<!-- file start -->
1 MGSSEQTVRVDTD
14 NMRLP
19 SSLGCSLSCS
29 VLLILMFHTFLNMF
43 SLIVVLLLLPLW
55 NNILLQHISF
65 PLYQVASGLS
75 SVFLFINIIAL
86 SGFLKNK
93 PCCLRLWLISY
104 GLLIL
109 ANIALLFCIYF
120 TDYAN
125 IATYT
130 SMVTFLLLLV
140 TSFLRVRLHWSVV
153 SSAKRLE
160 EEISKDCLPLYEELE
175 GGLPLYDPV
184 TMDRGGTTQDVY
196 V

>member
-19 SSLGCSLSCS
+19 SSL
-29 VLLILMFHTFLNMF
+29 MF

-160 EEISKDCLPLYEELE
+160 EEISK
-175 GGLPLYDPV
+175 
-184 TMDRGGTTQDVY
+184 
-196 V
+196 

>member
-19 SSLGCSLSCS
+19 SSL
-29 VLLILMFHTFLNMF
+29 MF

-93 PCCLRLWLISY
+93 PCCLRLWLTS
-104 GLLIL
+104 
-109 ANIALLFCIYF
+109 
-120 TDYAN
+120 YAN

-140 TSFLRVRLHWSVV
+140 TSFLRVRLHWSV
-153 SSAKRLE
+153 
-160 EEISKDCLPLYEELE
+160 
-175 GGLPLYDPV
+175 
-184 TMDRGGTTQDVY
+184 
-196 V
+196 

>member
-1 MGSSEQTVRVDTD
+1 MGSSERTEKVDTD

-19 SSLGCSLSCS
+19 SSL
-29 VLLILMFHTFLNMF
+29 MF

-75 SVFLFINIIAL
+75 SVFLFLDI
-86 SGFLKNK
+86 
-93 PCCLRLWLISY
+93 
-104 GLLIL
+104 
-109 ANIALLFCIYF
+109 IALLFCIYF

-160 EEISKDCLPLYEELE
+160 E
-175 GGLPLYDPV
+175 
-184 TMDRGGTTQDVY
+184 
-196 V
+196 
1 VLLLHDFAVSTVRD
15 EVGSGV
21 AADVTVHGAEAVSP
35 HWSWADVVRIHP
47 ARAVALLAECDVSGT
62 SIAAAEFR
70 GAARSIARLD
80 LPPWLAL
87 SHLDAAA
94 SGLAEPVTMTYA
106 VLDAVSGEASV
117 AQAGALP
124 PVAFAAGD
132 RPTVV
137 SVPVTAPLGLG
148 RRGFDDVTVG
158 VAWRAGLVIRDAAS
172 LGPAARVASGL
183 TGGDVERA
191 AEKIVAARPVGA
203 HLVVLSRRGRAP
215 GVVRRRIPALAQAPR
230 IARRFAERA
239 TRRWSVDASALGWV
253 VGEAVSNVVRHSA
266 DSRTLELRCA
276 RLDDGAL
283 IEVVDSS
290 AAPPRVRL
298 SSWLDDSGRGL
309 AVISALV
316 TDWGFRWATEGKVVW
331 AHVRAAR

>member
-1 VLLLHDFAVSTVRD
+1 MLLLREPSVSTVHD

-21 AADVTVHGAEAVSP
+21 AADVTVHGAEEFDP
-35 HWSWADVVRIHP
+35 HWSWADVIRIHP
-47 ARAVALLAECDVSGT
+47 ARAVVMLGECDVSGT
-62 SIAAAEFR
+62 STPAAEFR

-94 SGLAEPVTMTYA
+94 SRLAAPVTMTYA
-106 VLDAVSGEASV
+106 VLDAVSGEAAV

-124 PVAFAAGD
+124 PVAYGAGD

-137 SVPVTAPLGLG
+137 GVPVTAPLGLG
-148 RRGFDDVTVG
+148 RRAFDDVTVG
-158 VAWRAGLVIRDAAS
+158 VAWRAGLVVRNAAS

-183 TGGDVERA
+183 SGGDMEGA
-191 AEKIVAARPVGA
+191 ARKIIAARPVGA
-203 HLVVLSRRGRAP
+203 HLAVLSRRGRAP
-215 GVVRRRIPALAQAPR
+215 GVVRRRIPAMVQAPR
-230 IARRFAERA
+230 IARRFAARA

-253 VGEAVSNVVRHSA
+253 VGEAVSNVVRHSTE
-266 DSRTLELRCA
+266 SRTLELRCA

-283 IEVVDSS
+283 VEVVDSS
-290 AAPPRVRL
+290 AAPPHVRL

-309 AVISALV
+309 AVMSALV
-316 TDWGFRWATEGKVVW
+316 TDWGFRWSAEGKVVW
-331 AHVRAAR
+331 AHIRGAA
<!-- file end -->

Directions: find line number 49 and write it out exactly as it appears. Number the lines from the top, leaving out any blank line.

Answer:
+140 TSFLRVRLHWSV